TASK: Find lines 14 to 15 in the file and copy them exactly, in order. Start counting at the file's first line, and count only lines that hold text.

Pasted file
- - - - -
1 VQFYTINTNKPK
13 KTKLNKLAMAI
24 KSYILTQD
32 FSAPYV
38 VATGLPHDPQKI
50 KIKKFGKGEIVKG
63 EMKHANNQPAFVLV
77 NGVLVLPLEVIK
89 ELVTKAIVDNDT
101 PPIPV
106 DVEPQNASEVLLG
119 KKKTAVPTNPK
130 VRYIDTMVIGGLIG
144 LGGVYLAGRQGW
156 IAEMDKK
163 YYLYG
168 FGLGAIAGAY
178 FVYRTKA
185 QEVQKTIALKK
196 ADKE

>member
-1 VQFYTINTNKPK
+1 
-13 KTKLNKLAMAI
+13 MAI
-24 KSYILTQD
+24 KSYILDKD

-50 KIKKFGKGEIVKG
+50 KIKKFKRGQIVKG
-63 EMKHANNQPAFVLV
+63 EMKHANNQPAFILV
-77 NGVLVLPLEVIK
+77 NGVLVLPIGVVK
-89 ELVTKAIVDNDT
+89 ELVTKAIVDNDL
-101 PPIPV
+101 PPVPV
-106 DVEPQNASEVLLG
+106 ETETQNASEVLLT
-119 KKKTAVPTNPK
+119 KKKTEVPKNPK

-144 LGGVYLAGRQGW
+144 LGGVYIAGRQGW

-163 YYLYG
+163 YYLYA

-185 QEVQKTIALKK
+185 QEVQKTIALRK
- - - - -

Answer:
144 LGGVYLAGRQGW
156 IAEMDKK